Pennsylvania farmers are pushing to legalize the cultivation of industrial hemp, marijuana’s non-psychoactive brother. Although both hemp and marijuana are members of the cannabis genus, they have different features and hemp contains less than 3 percent tetrahydrocannabinol (THC).
Hemp can be used as a nutritional food source, to make both consumer and industrial textiles, building materials, paper and much more. It used to be widely grown in the United States, but cultivating it was also banned Under the Controlled Substances Act of 1970 when it was lumped into the same category as marijuana.
In response to the lobbying from farmers, two Pennsylvania senators, Judy Schwank (D-Berks County) and Mike Folmer (R-Lebanon County), have written the ballot language for what they are calling the “Industrial Hemp Bill,” which would legalize hemp cultivation for farmers in the Keystone State.
There is a second measure, “2014 Federal Farm Bill,” that will reportedly be submitted when the Pennsylvania Legislature reconvenes this year, but it excludes most farms in the sate. This bill only establishes a pilot program for industrial hemp farmers that are affiliated with a university.
The bill that senators Schwank and Folmer have written, however, opens the door for hemp cultivation as a cash crop to all farms. Senator Schwank explained to WFMZ,
“The 2014 federal Farm Bill authorizes pilot programs for industrial hemp, and SB 50 provides oversight for growing, harvesting and marketing a traditional commonwealth crop while providing new opportunities for Pennsylvania farmers.”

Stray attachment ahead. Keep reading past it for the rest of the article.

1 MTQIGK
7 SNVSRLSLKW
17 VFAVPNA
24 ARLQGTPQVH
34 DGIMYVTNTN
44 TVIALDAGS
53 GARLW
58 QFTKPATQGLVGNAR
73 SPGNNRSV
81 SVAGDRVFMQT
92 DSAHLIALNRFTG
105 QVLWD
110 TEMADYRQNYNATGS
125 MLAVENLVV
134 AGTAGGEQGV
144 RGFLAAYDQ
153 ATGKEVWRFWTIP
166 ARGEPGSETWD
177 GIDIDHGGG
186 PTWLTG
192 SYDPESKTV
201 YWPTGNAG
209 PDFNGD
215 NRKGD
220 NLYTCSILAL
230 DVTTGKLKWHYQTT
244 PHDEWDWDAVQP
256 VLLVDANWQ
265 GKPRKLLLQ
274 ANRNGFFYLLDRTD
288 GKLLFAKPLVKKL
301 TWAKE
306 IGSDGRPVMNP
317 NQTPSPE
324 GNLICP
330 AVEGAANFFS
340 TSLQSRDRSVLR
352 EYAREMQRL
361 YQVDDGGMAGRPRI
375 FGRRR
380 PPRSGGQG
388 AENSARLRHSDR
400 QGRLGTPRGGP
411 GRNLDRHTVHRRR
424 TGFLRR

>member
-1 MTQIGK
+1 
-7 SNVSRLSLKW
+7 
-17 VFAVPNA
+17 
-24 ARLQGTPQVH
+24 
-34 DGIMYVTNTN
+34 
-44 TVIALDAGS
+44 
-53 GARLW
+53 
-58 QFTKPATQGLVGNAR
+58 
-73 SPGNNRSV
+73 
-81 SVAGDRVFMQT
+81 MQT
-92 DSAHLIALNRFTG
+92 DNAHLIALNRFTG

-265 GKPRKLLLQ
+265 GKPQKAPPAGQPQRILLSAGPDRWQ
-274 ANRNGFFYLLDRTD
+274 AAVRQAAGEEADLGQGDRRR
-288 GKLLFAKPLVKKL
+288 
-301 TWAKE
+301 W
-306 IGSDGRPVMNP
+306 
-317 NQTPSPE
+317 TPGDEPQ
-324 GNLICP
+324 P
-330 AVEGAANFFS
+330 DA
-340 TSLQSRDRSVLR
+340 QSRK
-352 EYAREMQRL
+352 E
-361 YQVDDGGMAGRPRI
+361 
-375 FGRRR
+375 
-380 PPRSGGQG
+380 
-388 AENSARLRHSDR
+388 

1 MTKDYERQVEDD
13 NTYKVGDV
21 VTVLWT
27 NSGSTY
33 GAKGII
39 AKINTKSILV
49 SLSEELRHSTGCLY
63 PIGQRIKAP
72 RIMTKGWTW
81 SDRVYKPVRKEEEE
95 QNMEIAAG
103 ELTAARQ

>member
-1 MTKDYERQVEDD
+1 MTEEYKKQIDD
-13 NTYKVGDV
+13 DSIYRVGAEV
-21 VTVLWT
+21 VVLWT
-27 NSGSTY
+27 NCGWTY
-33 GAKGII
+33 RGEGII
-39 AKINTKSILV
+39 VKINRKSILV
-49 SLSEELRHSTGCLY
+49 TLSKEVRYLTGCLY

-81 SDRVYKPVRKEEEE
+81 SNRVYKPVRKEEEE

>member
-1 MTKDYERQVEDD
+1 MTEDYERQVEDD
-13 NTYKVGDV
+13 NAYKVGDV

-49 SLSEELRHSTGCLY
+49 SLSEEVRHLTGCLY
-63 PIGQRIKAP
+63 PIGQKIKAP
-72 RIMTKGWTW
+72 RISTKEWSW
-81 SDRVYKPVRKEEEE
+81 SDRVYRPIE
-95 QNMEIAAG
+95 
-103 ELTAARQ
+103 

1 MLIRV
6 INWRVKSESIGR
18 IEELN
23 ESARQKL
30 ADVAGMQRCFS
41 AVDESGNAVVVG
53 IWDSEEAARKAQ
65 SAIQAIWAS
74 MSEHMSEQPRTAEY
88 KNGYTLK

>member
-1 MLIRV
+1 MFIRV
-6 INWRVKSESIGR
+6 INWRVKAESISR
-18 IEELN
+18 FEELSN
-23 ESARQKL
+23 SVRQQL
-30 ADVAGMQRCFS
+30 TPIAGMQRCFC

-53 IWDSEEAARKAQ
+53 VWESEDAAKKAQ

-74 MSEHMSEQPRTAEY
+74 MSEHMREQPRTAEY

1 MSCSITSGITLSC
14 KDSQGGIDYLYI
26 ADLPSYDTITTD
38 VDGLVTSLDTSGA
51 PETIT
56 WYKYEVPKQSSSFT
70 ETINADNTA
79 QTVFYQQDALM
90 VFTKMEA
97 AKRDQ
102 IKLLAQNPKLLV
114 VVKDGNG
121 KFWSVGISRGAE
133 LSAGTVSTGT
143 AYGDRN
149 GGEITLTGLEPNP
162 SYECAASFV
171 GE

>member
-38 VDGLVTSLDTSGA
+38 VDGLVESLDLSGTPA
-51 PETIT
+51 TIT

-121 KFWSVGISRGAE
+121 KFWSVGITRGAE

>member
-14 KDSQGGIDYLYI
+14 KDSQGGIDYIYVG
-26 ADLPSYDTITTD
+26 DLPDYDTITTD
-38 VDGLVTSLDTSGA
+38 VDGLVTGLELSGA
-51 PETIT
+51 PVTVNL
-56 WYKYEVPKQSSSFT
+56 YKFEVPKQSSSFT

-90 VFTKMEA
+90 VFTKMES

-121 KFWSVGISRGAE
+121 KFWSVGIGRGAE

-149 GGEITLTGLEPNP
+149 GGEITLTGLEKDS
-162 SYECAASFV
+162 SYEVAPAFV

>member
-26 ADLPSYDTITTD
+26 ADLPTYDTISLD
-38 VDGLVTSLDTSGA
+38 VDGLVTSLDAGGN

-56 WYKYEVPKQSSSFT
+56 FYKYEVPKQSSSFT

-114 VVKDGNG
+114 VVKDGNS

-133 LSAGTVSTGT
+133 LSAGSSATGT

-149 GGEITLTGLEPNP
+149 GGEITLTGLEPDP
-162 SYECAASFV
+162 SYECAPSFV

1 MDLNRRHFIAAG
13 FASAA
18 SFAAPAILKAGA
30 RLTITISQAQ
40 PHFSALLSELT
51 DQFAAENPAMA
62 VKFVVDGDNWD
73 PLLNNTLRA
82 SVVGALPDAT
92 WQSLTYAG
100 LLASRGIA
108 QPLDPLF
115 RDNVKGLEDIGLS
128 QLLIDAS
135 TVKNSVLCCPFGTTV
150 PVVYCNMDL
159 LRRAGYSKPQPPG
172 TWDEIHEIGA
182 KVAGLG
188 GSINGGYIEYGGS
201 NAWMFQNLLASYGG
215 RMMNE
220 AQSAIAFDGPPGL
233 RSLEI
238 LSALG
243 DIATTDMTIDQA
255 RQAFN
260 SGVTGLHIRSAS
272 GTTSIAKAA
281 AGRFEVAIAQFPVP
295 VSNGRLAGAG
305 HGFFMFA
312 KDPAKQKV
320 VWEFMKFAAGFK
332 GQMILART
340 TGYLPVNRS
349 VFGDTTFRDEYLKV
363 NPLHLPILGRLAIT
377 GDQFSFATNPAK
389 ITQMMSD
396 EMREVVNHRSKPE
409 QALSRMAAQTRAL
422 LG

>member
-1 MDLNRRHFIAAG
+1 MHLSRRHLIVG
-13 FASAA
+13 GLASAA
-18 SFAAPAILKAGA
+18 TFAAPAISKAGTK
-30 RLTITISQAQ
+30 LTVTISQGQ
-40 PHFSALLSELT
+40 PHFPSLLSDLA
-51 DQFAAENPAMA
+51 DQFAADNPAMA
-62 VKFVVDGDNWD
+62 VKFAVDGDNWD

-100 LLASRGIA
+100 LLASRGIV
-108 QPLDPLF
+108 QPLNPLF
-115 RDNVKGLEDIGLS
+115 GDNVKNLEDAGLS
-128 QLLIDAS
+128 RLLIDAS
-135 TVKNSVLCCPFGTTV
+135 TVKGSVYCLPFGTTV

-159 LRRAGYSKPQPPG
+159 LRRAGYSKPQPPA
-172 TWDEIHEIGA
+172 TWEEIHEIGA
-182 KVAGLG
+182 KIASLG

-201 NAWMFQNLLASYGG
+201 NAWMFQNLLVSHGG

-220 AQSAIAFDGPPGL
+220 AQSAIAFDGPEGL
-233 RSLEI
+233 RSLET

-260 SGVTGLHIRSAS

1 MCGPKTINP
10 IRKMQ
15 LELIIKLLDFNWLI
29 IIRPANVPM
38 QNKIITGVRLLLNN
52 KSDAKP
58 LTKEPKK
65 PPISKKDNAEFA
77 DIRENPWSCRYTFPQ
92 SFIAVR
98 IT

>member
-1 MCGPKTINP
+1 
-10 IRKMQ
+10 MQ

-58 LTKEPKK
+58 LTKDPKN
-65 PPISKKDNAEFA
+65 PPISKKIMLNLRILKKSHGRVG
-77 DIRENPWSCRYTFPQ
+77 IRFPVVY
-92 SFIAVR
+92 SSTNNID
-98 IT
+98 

Hemp will not only provide Pennsylvania farmers with a new, lucrative cash crop, but it is also the perfect rotation crop because it cleans the soil and adds nitrogen back into the earth each season. This rotation would replenish soil nutrients, aiding the growth of the next crop planted where the hemp was last harvested. Therefore, it would also improve the growth of the other crops being grown on the farm.
Senator Folmer explained this to WFMZ,
“The use of industrial hemp provides a multitude of benefits. The best farmland preservation is allowing farmers to farm their land profitably. Hemp is also a crop that helps the environment. Consumers will benefit from the many uses of hemp.”
Hemp is so beneficial to soil that it was planted in the Ukraine, in 1998, to cleanse the agricultural lands surrounding Chernobyl after the awful nuclear power plant explosion that contaminated a 30 km radius.
Legalizing the farming of industrial hemp would be a win-win scenario for Pennsylvania farmers and the environment.